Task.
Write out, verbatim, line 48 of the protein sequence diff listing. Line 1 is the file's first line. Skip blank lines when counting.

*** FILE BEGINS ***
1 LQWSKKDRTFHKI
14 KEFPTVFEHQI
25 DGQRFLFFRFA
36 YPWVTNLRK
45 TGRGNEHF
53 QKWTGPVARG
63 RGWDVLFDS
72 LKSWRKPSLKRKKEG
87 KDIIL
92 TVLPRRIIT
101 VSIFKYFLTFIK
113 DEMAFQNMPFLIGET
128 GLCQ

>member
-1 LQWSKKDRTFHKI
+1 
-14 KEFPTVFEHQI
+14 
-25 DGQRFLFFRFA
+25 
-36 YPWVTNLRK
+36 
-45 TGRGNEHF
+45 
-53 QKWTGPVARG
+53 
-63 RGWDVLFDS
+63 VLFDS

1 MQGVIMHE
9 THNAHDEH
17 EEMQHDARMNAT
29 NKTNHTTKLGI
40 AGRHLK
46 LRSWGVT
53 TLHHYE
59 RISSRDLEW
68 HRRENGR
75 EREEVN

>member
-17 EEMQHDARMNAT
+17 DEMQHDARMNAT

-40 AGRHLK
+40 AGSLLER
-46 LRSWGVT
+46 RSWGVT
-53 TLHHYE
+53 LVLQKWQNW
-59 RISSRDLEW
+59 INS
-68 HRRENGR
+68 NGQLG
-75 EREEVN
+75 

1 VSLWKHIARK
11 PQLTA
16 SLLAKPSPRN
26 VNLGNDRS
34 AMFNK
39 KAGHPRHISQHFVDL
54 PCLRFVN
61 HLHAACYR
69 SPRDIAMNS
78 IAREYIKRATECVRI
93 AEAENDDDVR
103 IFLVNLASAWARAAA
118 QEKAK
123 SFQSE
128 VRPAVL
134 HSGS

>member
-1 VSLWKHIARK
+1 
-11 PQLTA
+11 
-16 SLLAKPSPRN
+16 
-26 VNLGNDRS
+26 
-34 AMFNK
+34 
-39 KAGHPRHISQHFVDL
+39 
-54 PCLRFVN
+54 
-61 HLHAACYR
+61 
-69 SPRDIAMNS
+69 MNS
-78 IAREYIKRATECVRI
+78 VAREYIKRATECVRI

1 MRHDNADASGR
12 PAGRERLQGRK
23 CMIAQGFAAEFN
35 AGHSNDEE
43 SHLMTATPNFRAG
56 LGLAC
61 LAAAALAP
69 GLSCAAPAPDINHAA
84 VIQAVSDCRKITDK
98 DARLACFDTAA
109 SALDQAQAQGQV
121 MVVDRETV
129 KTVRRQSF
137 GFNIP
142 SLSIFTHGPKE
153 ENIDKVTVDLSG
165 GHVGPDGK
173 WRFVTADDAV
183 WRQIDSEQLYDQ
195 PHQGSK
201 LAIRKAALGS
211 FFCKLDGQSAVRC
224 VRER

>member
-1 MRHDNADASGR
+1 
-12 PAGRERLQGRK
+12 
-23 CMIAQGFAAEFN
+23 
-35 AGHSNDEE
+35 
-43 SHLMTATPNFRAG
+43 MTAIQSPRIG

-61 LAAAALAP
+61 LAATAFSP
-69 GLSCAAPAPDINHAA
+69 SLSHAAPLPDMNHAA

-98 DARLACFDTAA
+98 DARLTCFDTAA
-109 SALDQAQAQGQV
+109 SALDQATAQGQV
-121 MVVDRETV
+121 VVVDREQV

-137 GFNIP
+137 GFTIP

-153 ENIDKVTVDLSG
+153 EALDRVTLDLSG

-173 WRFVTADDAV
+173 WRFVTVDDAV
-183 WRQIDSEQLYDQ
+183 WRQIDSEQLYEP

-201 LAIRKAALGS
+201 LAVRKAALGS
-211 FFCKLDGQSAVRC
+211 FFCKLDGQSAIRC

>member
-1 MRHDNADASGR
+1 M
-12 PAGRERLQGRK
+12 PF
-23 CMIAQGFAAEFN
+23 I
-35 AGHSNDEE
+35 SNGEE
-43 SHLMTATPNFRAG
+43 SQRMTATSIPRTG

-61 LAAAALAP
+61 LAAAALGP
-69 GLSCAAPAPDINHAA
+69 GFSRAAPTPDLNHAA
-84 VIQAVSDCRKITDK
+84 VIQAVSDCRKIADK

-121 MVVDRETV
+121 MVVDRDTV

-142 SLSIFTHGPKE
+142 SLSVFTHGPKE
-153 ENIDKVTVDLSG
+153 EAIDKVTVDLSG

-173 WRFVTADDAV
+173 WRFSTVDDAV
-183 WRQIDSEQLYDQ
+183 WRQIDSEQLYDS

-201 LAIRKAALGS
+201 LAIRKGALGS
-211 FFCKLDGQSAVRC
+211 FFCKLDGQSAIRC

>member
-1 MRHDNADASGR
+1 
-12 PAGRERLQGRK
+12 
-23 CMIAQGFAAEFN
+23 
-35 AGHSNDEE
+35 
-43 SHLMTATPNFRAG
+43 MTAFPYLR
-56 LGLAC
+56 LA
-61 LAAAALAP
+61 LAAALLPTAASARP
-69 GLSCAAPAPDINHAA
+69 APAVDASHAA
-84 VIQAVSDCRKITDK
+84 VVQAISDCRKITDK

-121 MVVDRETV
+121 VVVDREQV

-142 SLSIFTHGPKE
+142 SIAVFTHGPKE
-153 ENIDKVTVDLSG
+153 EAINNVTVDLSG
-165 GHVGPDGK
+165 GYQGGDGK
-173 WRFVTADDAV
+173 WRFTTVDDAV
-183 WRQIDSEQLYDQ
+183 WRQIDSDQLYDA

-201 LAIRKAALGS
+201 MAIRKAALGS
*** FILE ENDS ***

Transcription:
-59 RISSRDLEW